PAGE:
A museum – usually a place associated with dead, old artefacts – is not the setting that comes to mind when you think of a venue for events revolving around innovation, entrepreneurship and social impact. On 15 October, however, a Viennese museum – the MAK (Museum für Angewandte Kunst) – hosted just that: An event that brought together more than 300 practitioners, innovators and stakeholders from a wide variety of fields and sectors to discuss ways to best advance social change.
Driven by the idea that true innovation, which can act as a catalyst for such change, cannot happen in isolation, the “Design for Impact” conference emphasised the importance of collective action and cross-sector collaboration. The event was hosted by Impact Hub Vienna and enabled by design>new strategies, a cooperation of MAK and departure. The Ministry of Agriculture, Forestry, Environment and Water Management (Lebensministerium) was also onboard, among other partners.
“The idea behind ‘Design for Impact’ is to bring together like-minded social impact practitioners to facilitate collaboration, inspiration and motivation across different sectors”, Lena Gansterer, programme director at HUB Vienna Incubation and responsible for PR at Design for Impact told inventures.eu. “We want to create a spark that ignites fruitful interaction amongst the participants.”
And interact they did.
Hailing from more than 30 countries and with different occupational backgrounds – from civil society and politics, to business and the creative industries – the crowd that gathered outside the MAK this sunny fall afternoon was diverse, one might even say a bit chaotic. What brought them together, however, was a shared common focus: social impact.
Investing in social change
The desire to facilitate such positive social change is also what motivated Charly Kleissner, a successful Silicon Valley entrepreneur, to become a pioneer of impact investment. As a form of socially responsible investment that allocates capital based on social and ecological criteria, “impact investment not only provides positive returns, but also creates societal benefits,” he told inventures.eu.
Kleissner was only one among other renowned speakers that shared their knowledge in a variety of 30-minute meetings, part of the so-called “Project Space” sessions during the conference. While happy to present their own ideas, these practitioners were even more eager to hear from other participants and their experiences – in the collaborative atmosphere that characterised the whole conference. This drive towards openness was also reflected, in a spatial sense, in the setting of the workshops, as all sessions took place in the same big hall (in this case, good acoustics were sacrificed for the sake of symbolism, it seems).
Photo credit: STEFAN FUERTBAUER // PHOTOGRAPHY
Openness to different, even unconventional, approaches was also evident in Miha Pogačnik’s performances. A cultural ambassador of Slovenia, the concert violinist presented his approach to the conference – in the form of a musical performance. For him, “art can serve as a platform to overcome barriers and obstacles of corporate language” in order “to compose a positive social impact.”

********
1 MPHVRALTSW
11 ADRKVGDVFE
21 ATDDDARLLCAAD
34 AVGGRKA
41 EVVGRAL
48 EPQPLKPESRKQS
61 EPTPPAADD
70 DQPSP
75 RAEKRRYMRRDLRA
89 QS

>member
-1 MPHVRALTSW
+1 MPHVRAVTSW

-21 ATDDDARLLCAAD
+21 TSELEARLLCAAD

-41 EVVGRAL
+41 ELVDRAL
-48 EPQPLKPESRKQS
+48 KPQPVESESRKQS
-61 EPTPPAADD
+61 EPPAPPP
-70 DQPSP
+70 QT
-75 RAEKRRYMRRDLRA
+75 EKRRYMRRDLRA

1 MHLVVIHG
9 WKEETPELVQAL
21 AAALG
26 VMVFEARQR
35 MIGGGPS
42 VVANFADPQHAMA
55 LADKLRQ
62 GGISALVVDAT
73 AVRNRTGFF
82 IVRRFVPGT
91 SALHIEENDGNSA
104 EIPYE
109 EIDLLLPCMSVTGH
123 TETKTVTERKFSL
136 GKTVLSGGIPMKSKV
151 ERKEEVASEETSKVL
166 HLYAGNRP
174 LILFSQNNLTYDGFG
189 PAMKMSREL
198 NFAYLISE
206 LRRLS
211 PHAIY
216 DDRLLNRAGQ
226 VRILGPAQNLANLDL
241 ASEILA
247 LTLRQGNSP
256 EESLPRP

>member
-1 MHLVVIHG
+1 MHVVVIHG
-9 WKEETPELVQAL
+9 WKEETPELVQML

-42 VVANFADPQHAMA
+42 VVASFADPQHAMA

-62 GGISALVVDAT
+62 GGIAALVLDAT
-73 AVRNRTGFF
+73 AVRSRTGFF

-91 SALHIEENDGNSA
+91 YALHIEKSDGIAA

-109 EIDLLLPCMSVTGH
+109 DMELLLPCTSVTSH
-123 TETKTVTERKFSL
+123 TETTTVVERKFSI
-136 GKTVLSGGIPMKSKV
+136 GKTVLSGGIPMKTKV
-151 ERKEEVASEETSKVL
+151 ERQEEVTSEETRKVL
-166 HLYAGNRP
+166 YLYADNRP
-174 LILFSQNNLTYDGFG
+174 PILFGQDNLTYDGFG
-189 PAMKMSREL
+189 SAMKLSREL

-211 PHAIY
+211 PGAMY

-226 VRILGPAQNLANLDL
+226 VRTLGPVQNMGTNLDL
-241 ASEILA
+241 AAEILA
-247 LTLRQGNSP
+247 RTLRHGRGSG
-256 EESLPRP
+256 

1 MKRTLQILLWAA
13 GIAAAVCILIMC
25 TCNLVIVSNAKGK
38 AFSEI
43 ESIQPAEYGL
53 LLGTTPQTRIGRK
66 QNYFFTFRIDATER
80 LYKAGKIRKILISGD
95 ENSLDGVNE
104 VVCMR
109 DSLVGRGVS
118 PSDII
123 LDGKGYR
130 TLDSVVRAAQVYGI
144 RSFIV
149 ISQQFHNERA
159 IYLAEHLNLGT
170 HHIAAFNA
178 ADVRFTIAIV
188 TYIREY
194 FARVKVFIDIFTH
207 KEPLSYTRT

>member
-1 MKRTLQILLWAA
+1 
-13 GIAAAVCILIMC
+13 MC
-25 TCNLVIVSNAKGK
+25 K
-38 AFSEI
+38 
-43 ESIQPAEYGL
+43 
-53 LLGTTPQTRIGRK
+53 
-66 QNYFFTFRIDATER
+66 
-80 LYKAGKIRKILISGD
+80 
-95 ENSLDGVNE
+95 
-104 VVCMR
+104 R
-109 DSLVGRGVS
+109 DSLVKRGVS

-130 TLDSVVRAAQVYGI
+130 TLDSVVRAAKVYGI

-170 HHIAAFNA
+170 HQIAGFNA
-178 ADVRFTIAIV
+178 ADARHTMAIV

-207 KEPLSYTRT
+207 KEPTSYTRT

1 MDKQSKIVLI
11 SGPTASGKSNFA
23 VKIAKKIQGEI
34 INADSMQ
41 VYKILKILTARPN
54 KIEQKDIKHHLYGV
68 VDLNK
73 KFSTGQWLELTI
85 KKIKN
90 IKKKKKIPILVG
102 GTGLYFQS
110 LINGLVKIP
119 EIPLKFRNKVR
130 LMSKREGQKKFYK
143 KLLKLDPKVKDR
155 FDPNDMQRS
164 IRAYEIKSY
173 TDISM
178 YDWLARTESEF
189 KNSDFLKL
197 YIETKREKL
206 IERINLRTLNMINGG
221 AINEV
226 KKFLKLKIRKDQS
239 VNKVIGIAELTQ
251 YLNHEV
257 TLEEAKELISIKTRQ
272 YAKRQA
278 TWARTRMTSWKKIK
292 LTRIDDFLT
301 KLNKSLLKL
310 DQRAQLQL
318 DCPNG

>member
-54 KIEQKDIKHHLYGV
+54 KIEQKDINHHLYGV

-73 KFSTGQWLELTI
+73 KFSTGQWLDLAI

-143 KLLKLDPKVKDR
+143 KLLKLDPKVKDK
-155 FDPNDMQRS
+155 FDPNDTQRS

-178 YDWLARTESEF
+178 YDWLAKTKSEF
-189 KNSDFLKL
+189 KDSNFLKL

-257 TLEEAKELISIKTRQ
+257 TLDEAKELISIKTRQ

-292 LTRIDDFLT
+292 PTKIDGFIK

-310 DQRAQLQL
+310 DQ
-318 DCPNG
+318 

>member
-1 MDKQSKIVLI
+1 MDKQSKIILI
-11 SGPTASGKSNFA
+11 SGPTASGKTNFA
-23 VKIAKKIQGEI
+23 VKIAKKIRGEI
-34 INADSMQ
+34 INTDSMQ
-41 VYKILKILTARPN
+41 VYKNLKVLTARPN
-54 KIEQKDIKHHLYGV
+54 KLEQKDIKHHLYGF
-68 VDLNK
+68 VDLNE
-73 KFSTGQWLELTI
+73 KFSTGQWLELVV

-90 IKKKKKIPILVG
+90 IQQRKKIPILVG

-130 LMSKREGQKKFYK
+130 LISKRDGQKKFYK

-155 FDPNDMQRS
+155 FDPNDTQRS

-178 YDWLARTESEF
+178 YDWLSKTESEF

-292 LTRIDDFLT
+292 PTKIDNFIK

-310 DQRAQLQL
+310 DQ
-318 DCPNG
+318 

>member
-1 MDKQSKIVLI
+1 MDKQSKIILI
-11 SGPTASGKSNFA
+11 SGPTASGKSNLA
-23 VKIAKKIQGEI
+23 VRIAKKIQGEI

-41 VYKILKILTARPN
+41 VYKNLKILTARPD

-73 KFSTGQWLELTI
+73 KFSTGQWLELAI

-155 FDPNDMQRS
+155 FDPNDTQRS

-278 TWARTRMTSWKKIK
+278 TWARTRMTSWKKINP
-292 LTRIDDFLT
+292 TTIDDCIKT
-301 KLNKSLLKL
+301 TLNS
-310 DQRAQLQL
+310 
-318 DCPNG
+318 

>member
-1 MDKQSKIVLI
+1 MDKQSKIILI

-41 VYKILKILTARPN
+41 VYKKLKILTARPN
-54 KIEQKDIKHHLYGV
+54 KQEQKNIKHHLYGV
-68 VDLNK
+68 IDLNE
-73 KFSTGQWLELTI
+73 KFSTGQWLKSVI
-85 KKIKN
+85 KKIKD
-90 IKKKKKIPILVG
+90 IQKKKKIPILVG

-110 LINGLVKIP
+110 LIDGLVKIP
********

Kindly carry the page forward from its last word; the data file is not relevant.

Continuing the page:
Jonathan Robinson, co-founder of Impact Hub, sees achieving social impact as being closely related to turning conditions of crisis into opportunity. As an example, he provided some insights into the peace innovation labs he has been organising in Afghanistan to find, what he calls, “unlikely allies.”
Highlighting the added value of unlikely coalitions is also at the heart of Werner Wutscher’s work as a business angel and consultant, who tries to bridge the world of corporations and that of startups. In his talk, Wutscher identified a “huge potential for collaboration between these two worlds.” In order to navigate both of them successfully, however, “you need a translator, who understands the corporate as well as the startup world.”
In an effort to act as a “guide through the jungle of both worlds,” he approaches corporations and identifies areas in need of innovation and then finds startups that can help solve the corporation’s problems. “It’s a win-win situation,” he said. “The corporations receive innovation, and the startups are granted access to potential investors or clients.”
Spaces for more openness
Not only social entrepreneurs offered their ideas at “Design for Impact”, but also political practitioners, such as Caspar Einem, former Austrian minister and now Vice President of the European Forum Alpbach. In the session he led, Einem criticised that “in politics, there is never really an open discussion on what is needed.” That is why he has been working on creating safe space beyond public scrutiny to promote values of openness and respectfulness. This, he hopes, “will stimulate change in the political system.”
Bringing about social change on a broader scale was definitely at the centre of the “Design for Impact” conference – but to what extent can you really change the world in just one afternoon?
“I know one afternoon is not a lot of time,” Gansterer laughed. “We just hope that this gathering can help generate output that can eventually be applied across different sectors to promote social change,” she told inventures.eu.
To this end, participants gathered in small groups as part of the “System Redesign Workshop” to discern common patterns underlying the afternoon sessions. In the end, specific principles of “Design for Impact” were presented, ranging from cross-sector engagement, a redefinition of coworking and investment norms, to group knowledge and collaboration, as well as measurements to scale social impact.
If the sound level in the hall was any indication of the creative energies flowing around that afternoon, then a lot was achieved at “Design for Impact” – and not just because the museum usually houses still, inanimate objects.